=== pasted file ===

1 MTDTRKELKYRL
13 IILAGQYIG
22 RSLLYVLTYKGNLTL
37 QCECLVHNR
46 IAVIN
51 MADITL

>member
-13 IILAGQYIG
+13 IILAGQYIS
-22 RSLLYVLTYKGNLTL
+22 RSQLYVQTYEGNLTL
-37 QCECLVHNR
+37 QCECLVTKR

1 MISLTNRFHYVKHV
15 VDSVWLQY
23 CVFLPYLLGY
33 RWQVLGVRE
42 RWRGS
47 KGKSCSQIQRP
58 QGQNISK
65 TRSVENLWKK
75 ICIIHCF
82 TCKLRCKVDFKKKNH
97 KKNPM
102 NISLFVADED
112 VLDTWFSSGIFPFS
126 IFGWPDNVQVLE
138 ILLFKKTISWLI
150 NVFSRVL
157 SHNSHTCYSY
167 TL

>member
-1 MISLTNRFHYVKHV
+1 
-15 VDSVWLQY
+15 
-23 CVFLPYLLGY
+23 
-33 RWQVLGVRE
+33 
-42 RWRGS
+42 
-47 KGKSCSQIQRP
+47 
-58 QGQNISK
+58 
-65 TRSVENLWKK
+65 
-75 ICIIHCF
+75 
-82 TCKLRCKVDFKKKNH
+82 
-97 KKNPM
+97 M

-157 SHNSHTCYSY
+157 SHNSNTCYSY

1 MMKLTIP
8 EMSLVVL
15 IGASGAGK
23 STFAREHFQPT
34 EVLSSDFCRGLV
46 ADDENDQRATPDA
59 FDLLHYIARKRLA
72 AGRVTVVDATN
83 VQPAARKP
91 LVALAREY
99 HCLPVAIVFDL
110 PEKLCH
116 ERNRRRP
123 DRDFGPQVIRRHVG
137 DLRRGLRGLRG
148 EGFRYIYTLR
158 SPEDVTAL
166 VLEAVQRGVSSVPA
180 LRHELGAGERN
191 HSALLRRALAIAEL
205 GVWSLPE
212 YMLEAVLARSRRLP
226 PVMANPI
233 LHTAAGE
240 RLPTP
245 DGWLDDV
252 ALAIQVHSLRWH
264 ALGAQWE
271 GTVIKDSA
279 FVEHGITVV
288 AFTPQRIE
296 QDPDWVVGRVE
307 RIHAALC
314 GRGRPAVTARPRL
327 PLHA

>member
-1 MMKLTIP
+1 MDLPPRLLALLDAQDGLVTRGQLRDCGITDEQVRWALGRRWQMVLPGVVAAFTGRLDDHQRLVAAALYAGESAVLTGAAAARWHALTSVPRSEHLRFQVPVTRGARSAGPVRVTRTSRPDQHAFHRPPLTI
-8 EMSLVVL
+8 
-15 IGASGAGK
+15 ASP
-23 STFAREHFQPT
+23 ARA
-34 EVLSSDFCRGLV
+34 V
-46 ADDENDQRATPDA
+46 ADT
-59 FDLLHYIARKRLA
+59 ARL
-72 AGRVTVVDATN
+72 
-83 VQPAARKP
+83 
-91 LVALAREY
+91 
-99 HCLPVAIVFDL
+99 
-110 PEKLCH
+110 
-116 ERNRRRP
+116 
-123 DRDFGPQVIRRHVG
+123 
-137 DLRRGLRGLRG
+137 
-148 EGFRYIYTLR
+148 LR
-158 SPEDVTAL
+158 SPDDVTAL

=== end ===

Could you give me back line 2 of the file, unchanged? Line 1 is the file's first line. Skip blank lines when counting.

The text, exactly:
13 IILAGQYIG